It seems pretty clear by now that when the Riverside District 96 Board of Education made its unsolicited offer to purchase the Hollywood House that school officials weren't really expecting the Hollywood Citizens Association to say, "Wow, what a great idea; where do we sign?"
After all, the association had said privately that it was not interested in selling the property – the entire property at any rate – and although the school district asked the group to respond to their offer by a certain date, they pretty much let their statements in the press do the talking.
What appears to be the case is that the purchase offer was a way to get a larger conversation started about how to move forward in the future, how to get all parties at the table to hash things out publicly before rolling out plans that no one else likes.
That line of reasoning, no doubt, was informed by the scenario that played out after Riverside-Brookfield High School unveiled its plans for a large parking lot in 2014. Hollywood residents went ballistic, forcing the high school to revise its plans.
But those plans still weren't enough to assuage the Brookfield Village Board which denied the plan, igniting a two-year legal battle with the high school, which didn't build its parking lot until 2017.
No one wants to go through that again, and the memory of that experience now has village officials wary of a plan floated last year suggesting the use of Hollywood Avenue north of Rockefeller Avenue as a spot for Hollywood School faculty parking.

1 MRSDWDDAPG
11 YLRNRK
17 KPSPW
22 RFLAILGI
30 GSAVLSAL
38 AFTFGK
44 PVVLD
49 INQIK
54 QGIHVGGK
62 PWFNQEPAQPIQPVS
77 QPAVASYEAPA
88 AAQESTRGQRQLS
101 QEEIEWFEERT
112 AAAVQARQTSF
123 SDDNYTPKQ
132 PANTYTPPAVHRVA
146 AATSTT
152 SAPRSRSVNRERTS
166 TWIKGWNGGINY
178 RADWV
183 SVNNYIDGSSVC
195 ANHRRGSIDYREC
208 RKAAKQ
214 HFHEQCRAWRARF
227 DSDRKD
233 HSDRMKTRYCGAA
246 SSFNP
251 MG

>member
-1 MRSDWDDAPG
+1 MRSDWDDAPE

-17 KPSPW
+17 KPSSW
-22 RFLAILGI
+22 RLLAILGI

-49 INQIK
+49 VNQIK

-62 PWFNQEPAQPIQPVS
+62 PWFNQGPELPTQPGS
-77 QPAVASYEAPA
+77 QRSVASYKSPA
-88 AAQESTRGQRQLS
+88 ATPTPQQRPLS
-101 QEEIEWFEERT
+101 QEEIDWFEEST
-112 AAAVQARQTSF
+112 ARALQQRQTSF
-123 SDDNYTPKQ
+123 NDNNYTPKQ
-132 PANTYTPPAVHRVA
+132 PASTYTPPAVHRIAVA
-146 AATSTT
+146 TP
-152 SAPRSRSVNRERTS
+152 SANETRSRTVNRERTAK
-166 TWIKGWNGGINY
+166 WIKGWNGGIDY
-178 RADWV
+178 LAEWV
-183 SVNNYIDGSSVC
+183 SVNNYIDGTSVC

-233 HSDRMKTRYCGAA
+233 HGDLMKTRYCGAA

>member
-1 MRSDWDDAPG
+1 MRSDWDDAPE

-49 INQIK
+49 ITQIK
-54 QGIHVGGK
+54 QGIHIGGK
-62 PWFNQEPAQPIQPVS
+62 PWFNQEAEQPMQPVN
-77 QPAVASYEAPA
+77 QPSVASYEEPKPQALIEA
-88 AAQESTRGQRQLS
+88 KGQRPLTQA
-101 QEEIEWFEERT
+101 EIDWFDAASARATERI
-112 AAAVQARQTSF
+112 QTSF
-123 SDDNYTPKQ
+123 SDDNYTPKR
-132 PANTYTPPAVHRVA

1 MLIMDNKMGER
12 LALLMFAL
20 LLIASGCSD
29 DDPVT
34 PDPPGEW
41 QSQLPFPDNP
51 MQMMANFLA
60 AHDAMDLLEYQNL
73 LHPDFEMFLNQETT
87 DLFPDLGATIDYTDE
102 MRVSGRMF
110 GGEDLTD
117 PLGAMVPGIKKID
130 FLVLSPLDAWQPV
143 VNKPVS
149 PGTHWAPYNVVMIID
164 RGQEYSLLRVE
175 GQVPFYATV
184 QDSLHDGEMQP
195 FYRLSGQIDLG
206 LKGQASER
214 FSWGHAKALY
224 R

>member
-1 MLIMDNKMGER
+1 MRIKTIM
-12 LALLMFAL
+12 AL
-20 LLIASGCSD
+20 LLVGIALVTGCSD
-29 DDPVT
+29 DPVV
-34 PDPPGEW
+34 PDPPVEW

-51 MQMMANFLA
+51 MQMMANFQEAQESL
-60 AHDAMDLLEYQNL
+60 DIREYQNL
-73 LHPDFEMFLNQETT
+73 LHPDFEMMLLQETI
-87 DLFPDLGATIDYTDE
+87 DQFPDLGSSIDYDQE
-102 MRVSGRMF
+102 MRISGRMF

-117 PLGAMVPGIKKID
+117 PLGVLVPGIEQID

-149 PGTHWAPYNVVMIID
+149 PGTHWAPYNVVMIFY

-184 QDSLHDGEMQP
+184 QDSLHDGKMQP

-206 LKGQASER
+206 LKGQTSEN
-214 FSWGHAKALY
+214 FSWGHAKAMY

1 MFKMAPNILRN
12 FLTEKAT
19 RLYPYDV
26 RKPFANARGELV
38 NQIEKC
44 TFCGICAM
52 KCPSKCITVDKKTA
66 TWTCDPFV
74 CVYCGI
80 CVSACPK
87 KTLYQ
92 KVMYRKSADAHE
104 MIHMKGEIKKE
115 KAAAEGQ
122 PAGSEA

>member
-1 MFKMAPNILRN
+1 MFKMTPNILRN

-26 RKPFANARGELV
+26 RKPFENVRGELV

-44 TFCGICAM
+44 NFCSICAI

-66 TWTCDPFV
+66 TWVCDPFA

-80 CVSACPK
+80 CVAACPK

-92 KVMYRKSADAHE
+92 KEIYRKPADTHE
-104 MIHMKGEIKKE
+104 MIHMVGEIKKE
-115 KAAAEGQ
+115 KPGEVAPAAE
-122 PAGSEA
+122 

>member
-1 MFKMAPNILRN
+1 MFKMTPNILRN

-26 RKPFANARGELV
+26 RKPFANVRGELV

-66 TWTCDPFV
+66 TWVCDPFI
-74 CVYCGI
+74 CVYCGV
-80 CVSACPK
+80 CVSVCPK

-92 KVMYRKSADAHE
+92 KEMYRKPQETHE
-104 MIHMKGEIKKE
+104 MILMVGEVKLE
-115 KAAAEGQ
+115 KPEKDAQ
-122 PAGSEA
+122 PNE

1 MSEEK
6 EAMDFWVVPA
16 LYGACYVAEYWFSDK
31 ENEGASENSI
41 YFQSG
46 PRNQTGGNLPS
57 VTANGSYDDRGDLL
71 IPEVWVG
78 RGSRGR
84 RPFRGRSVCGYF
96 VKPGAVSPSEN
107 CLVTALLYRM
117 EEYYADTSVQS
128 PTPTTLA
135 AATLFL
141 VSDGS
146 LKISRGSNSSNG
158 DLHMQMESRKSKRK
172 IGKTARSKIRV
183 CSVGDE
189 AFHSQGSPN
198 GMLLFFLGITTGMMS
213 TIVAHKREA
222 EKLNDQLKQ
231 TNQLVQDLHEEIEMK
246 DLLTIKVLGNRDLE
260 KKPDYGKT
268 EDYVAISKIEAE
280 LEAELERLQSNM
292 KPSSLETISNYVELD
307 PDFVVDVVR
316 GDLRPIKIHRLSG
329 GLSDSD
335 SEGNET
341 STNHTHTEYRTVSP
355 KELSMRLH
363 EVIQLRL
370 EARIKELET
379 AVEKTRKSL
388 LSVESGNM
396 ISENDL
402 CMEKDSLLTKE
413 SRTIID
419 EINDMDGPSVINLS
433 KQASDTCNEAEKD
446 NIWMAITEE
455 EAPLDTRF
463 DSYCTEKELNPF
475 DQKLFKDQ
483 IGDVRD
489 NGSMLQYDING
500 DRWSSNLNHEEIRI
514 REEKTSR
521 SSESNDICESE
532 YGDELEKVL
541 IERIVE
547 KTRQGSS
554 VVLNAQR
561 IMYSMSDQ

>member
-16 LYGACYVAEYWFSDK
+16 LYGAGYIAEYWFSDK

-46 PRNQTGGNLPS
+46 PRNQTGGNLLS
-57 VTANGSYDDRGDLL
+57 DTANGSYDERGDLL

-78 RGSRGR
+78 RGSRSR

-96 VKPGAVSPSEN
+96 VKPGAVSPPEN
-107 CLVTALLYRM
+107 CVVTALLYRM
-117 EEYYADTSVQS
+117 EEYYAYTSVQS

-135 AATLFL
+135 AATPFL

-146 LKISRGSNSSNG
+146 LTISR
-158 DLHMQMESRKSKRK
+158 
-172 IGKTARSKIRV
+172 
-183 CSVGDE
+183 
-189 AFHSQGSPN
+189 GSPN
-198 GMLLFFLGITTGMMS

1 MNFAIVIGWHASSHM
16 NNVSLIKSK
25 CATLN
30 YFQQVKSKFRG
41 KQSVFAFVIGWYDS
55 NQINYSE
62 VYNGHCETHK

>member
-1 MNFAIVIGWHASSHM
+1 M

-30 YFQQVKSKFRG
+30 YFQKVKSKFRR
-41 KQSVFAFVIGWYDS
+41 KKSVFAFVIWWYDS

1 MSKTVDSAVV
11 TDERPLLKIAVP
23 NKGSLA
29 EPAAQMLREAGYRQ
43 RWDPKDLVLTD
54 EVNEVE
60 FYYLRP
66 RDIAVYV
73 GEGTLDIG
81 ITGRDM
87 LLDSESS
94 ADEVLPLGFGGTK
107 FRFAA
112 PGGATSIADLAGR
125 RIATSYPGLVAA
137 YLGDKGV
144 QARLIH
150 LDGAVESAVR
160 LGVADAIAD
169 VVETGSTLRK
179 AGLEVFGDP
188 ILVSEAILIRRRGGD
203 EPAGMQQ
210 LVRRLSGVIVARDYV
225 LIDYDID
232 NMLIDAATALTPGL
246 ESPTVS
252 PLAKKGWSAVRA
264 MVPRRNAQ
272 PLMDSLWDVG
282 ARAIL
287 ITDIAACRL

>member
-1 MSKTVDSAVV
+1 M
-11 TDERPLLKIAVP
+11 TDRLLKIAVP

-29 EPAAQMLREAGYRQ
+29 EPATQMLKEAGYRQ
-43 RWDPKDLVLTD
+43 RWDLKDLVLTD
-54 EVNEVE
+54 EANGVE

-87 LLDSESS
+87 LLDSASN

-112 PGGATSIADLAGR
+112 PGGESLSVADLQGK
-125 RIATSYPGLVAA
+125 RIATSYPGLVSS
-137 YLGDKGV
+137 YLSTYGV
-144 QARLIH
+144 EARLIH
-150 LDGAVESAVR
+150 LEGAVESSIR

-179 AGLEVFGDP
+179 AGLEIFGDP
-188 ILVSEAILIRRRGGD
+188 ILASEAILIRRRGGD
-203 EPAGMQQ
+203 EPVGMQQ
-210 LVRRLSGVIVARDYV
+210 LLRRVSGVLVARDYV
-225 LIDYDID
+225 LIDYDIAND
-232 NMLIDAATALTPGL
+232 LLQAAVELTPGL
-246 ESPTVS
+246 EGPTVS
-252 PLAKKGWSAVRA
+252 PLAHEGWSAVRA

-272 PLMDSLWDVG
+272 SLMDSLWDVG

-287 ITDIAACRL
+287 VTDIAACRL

Thus the need for this broader conversation, which, frankly, probably needs to include not just the school district, Hollywood neighbors and the Hollywood Community Association, but also the Chicago Zoological Society and RBHS.
That particular area of town is a tricky one, with Hollywood School, RBHS, Brookfield Zoo and the HCA all on each other's doorstep. And if the goal is to provide enough room for Hollywood School to expand and create a parking area separate from an outdoor recreation area, then it's going to take a creative solution, because no one wants to lose valuable real estate.
Even if using Hollywood Avenue is feasible as parking, it will probably have to be accomplished by providing it in the public parkways on either side of the street, because that road serves as an important delivery entrance for the zoo, and trucks will still need to get through.
One other possible nearby offsite teacher parking lot might work on a residential lot at the northwest corner of Rockefeller and Hollywood avenues. It's a house owned by the Chicago Zoological Society and once was home to the society's former longtime president George Rabb.
The house is not used any longer, but the zoo has no plans to sell the property at this time. From our perspective, it would make a lot of sense to consider that location as a parking solution.
Pulling parking away from the Hollywood School campus itself should be a goal here. Doing so might open up greater possibilities for cooperation between the HCA and District 96 in either increasing outdoor learning/recreation space or ability for the school to expand its footprint.